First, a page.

Is It Nurture or Nature That Defines Who’s a Dad?


In the 1980s, researcher Frank Furstenburg divided fathers into two groups: “good dads” and “bad dads.” The good dads were the ones who helped out around the house; the bad dads were the ones who opted out of responsibility by not marrying, divorcing or refusing to pay child support. Looking back, it seems so simple--at least most everyone understood what a father was.

Now, as a result of new court decisions tending to use science as a way to sort through the era’s messiest personal conflicts, a new and more complicated division is emerging between “dads” and “not dads.”

At issue is a particularly bizarre court case involving an Orange contractor, David Reese, who apparently learned during his divorce that another man had fathered the two children Reese and his wife, Rebecca, had raised during their 17-year marriage. In April, a panel of appellate court judges ruled that Reese did not have to pay child support because blood tests proved he was not the biological father of the children.


The ruling contradicted long-standing laws in California and most other states that would have assumed Reese was the children’s legal father because he was married to their mother. The state Supreme Court has been asked to hear the case.

Although the case is unusual, it is just one in a string of decisions that favor biology over the original laws that aimed to provide stability for children and society, said Los Angeles attorney Ira Lurvey, chair of the American Bar Assn.’s Family Law Section. It began, he said, with the advent of increasingly accurate DNA testing and grew with the rising interest in genetic history for health reasons. “In the early days, the law would trump science. Now science is trumping the law.”

The case also illuminates a fissure between two camps in the fathers’ movement. While the fathers’ rights groups praised the decision, the values-oriented fatherhood groups denounced it.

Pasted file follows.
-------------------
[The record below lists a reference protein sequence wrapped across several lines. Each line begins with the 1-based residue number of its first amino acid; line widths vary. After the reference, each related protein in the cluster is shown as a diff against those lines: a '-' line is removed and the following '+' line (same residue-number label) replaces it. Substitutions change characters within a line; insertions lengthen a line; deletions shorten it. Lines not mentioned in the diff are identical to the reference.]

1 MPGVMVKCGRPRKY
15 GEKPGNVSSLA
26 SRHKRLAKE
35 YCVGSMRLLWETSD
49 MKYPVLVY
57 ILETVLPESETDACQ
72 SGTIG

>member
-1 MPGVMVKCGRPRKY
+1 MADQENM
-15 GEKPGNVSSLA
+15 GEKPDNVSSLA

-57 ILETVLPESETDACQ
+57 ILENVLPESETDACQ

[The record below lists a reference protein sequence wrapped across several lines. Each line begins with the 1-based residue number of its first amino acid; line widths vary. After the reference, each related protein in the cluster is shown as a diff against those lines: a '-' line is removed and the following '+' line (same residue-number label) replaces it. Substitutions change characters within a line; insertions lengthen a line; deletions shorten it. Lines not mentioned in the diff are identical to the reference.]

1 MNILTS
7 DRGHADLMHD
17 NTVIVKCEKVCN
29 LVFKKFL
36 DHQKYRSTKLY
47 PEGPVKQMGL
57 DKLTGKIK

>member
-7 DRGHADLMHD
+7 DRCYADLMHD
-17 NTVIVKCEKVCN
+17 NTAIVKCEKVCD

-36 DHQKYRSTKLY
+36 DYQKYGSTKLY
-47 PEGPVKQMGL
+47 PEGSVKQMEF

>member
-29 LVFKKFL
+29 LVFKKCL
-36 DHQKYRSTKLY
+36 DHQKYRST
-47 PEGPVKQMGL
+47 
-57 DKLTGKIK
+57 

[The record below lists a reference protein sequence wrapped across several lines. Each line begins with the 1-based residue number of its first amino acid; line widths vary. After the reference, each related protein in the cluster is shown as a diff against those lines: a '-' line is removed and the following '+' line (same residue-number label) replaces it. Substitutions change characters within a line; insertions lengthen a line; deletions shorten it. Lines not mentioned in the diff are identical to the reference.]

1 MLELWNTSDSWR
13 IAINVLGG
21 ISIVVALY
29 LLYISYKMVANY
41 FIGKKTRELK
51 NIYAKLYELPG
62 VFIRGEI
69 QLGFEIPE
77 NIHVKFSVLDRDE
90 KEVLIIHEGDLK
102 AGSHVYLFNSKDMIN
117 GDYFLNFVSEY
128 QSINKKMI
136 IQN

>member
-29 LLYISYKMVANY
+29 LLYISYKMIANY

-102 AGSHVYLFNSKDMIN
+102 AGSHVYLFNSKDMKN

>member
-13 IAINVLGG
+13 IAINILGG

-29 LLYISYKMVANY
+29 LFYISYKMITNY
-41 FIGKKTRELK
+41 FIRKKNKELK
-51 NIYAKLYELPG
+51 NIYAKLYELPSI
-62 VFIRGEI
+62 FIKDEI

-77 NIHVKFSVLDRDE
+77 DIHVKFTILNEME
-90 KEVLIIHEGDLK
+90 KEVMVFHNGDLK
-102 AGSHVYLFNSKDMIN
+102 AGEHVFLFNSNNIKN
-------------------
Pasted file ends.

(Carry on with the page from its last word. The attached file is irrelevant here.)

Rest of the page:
Victor Smith, president of the Portland-based Dads Against Discrimination, said not many men would be happy to pay child support for a child he did not “produce” or might have been tricked into thinking was his. “Many fathers get caught in this trap,” he said. “California needs to have a law that would allow fathers an opportunity to verify paternity when there is a breakup.”

On the other hand, Wade Horn, president of the Maryland-based National Fatherhood Initiative, said what’s needed is a more mature attitude on the part of men and a shift in perspective on the part of judges. Severing a lifelong relationship with a father can devastate children, he said.

“Now with the breakdown of social norms about fidelity, more doubt is being introduced into the minds of fathers. Even worse, this court case introduces doubts into the minds of children. If something goes awry with the people they call Mom and Dad, that genetic testing could disenfranchise them from the man they’ve been calling father all their lives.”


It’s easy to identify a “good” dad, Horn said. That’s a man who spends time, keeps his commitments and accepts responsibility for ensuring the well-being of his children.

It’s more complicated to say who is, or should be, a father, he said. “These are profoundly moral questions, not technical.

“If I have to choose between defining a father who contributes sperm over one who contributes his time, there’s no question the true father is the one who spends his time rearing that child.”


Lynn Smith’s column appears on Sundays. Readers may write to her at the Los Angeles Times, Life & Style, Times Mirror Square, Los Angeles, CA 90053 or via e-mail at Please include a telephone number.